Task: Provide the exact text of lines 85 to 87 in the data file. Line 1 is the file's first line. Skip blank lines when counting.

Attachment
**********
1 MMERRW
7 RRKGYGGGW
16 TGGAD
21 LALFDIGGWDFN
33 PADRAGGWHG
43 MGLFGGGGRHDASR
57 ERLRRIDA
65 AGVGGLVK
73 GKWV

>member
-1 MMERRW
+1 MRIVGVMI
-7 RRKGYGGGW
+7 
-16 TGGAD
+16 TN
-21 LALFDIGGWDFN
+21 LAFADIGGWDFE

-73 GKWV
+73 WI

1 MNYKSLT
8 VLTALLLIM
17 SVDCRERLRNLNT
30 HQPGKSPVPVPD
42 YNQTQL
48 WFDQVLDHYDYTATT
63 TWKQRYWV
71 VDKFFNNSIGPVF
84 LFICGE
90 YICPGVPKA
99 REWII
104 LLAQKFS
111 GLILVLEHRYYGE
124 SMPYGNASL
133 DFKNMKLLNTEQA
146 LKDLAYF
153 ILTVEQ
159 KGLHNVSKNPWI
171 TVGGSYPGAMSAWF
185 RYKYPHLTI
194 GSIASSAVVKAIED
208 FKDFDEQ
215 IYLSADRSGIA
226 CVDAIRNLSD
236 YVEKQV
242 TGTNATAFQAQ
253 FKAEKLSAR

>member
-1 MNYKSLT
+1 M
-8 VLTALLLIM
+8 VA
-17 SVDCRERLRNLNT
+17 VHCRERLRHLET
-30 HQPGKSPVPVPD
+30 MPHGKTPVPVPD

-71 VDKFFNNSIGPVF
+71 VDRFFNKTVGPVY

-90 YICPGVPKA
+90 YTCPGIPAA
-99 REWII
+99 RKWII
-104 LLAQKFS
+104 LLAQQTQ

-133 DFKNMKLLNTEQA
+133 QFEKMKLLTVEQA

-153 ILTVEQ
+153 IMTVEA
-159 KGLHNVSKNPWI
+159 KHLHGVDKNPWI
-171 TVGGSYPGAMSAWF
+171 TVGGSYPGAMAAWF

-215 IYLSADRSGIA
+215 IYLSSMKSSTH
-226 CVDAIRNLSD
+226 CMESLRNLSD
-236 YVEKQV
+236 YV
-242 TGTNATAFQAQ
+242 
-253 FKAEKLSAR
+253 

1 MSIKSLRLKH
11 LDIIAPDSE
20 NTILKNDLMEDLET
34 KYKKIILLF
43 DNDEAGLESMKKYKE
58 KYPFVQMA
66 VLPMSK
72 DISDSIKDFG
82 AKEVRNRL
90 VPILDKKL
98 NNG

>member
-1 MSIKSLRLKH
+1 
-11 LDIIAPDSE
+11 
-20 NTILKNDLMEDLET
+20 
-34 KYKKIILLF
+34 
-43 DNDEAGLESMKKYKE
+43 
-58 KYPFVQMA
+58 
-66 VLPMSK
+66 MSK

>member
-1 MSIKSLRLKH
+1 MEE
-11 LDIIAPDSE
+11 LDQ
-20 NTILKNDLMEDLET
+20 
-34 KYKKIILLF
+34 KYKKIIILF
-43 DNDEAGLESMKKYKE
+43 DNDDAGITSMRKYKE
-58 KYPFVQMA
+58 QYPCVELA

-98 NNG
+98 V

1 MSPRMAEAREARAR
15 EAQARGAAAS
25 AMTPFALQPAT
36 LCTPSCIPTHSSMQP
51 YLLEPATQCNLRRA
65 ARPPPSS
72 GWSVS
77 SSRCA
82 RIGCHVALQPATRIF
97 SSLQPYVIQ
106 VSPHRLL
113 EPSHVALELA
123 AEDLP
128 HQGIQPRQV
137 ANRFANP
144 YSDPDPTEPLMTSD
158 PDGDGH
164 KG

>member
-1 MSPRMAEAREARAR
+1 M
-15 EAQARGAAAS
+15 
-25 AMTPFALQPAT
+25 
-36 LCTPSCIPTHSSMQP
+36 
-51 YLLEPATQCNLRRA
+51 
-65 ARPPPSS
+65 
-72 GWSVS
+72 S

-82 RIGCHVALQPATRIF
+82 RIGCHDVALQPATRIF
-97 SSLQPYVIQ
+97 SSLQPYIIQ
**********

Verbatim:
20 NTILKNDLMEDLET
34 KYKKIILLF
43 DNDEAGLESMKKYKE